Guitar pioneer going strong at 91 |

Guitar pioneer going strong at 91

AP PhotoGuitar legend Les Paul performs at the Iridium Jazz Club in this Feb. 26 in Manhattan.

NEW YORK ” Eighty-plus years ago, long before his name became synonymous with the invention that changed the course of popular music, Les Paul was fascinated by sounds.

Barely out of kindergarten, he was intrigued by the tinkling of the player piano in his mother’s parlor and the tones he could create by tapping the wooden banister rails on his way upstairs at bedtime.

That childhood fascination drove him, as a young man, to experiment with what would become one of the first mass-produced electric guitars. Today the instrument still bears his name and is considered an industry standard.

Watching Paul meticulously check his levels and fiddle with a battalion of electronics before a recent performance, it was obvious that at 91 years old, his musical curiosity is as undiminished as his love for performing.

“It takes your whole life, because you’re constantly thinking up new things,” Paul said in a backstage interview at Iridium Jazz Club, where he has commuted from his home in Mahwah, N.J., almost every Monday night since 1996. “I have a list of things that you should be able to hear and are not yet created.”

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Paul wears one modern gadget when he performs. What looks like a standard hearing aid actually doubles as a miniature wireless monitor speaker that allows him to better hear his band onstage.

“He’s always looking at new technologies,” said Marty Garcia, president of Future Sonics, which makes the ear monitors. “He’ll call me at 9 o’clock at night and we’ll be on the phone for hours.”

Arthritis in his left hand prevents Paul from playing the lightning-fast scales of his heyday, but he has adapted his style to combine chords and single-note runs. He nearly lost his right arm in a car accident in 1948, but persuaded doctors to set it at an angle that would allow him to still play the guitar.

“I said, ‘Aim it at my navel and I’ll be just fine,”‘ he recalled.

The set list at Iridium changes from Monday to Monday but usually features old standbys such as “Over The Rainbow,” “Embraceable You” and “Sweet Georgia Brown.” Paul also includes an up-tempo version of “Tennessee Waltz,” one of the songs he popularized with his late wife, the singer Mary Ford, in the 1950s.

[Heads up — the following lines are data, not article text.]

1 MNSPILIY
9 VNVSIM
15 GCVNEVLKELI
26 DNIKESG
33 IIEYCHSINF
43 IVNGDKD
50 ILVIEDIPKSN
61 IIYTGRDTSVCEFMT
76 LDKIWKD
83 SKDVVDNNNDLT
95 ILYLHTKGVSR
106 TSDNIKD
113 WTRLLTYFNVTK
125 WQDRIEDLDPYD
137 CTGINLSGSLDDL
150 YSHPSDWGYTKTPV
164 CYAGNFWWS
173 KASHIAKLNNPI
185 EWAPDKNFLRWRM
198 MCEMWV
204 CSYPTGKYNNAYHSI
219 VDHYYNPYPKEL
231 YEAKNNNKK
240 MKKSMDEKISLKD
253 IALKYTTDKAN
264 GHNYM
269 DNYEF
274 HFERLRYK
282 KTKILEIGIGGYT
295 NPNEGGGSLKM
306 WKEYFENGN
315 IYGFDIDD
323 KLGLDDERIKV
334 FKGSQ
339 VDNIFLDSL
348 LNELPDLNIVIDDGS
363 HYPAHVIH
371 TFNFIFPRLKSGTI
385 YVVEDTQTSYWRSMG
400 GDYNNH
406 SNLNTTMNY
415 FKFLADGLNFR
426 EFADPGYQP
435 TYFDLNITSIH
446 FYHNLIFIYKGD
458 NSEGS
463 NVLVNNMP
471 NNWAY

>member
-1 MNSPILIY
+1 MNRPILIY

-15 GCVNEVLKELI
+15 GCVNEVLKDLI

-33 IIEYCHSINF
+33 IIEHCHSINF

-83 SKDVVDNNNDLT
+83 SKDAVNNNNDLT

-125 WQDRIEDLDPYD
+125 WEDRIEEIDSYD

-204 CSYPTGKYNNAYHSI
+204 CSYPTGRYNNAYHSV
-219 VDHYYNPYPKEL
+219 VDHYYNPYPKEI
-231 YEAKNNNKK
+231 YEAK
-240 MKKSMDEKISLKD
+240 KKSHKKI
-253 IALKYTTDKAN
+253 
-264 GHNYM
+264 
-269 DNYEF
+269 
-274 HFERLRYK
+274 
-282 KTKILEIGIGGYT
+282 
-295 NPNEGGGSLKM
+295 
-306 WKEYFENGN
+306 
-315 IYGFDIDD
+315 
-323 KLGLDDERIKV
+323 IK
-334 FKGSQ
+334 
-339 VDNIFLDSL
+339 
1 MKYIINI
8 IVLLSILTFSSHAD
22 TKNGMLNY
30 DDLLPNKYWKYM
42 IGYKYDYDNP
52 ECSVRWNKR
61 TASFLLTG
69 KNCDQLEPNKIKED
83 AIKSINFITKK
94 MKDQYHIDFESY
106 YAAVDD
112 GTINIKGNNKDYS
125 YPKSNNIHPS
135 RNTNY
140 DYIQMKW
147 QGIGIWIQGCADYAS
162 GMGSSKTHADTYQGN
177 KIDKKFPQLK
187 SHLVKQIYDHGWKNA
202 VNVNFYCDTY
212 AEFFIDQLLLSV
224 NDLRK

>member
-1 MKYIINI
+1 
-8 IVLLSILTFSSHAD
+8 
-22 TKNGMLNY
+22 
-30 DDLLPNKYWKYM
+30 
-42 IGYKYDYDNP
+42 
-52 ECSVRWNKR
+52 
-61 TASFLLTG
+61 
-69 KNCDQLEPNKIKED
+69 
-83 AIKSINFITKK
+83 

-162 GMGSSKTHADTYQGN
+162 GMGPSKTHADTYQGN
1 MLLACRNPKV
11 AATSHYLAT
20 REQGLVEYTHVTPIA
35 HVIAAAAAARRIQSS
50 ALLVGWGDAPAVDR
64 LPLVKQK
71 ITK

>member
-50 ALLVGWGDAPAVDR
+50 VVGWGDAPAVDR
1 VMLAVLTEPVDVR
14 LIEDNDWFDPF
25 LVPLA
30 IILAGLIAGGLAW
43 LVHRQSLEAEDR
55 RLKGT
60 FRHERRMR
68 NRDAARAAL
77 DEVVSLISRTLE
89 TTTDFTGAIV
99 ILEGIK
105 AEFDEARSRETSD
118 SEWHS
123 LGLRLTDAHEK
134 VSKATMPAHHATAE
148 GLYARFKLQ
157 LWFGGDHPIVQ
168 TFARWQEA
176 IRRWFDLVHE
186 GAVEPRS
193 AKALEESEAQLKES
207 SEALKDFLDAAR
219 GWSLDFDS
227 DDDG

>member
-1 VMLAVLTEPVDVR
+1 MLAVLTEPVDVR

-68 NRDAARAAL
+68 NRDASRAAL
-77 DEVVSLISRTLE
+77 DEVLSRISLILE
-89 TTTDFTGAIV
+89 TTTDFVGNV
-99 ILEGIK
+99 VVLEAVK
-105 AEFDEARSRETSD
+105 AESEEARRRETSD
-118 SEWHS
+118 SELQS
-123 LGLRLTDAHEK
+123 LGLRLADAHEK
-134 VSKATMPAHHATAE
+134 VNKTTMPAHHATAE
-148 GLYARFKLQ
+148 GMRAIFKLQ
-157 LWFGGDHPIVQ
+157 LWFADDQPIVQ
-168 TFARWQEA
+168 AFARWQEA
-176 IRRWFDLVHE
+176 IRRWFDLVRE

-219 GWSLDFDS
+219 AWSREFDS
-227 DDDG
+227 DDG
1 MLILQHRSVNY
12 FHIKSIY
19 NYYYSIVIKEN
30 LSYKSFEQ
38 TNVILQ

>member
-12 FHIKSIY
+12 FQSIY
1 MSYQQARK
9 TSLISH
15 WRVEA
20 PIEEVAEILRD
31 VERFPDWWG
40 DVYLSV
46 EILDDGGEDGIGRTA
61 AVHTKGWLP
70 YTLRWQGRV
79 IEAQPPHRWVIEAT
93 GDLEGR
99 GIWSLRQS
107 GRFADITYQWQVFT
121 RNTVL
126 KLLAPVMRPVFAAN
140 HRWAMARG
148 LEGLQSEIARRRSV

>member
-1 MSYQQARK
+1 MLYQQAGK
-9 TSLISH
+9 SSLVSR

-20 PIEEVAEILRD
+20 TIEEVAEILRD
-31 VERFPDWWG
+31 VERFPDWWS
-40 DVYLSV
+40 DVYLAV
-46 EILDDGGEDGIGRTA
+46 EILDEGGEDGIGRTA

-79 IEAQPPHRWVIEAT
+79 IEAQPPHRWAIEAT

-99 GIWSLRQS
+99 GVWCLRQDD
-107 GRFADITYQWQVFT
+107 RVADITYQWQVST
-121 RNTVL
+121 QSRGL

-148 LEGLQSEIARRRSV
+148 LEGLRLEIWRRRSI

The shows are equal parts music and Borscht Belt comedy shtick. Rhythm guitarist Lou Pallo, bassist Nicki Parrott and pianist John Colianni play straight roles as Paul riffs on any number of topics.

During a recent performance he bantered with Colianni about what crosses a musician’s mind when he pauses during a solo.

“Know what I think about?” Paul asked.

“What’s that, Les?”

“My wife’s sister.”

The room shakes with laughter.

Paul credits his smooth delivery to years spent playing TV and radio gigs with some of the biggest names in comedy.

“I would sit there in the conference room and Jack Benny would be rehearsing the show for that night,” he said. “Jackie Gleason, they were all dear friends of mine. There’s where I learned.”

In person, Paul is an engaging raconteur with an extraordinary ability to recall the details of his more than seven decades in show business ” like the time in the 1970s when he was approached by country-and-western star Chet Atkins with what seemed a puzzling proposal.

“Chet said, ‘I’ll play my violin and sing and you’ll play your banjo and your harmonica and we’ll do all the things we’re not known for,”‘ Paul said. “Well, I was terrible on the harmonica, terrible on the banjo and I sang just as bad as I always do. And Chet was no better, so between the two of us we were horrible. I said to Chet, ‘Don’t you think we should do what we can do best?”‘

The result was a Grammy-winning album, one in an almost endless number of awards and accolades Paul has received. He is likely the only person who has been honored by separate national halls of fame for broadcasting, inventing, song writing and rock ‘n’ roll.

The story of Paul’s role in the development of the solid-body electric guitar in the 1940s has become part of rock folklore: how he fashioned an early version out of a piece of railroad track before settling on a more manageable size and weight. (Around the same time, Fullerton, Calif.-based Leo Fender was developing an electric guitar that remains Gibson’s chief competitor.)

Once Paul developed a reliable prototype, he immediately began to experiment with altering the basic sounds of the guitar, and laid the groundwork for the reverb pedals, flanges and other effects guitarists use today.

“I said, ‘Look what I can do here, I can make it sound like it’s underwater, I can make this thing sound like it’s in the Alps with all the echo and delay,”‘ he said. “It was a giant step forward.”

Gibson began mass-producing the Les Paul model in 1952, and it eventually became the instrument of choice for generations of rock musicians, many of whom grew up unaware that its brand name refers to a person. His influence on pop music is incalculable, largely due to his early use of recording techniques such as multitracking, delay and echo.

Paul was hospitalized last year with fluid in his lungs and missed the Grammys, but has since recovered and said he plans to keep playing at Iridium on Mondays “even if they have to bring me here on a stretcher.”

“It’s better than any award I could get,” he said. “It is the greatest therapy you can get, to be among your friends, make new friends, make people laugh, make people happy. You feel like you’re doing something with your life rather than just letting the days pass by.”

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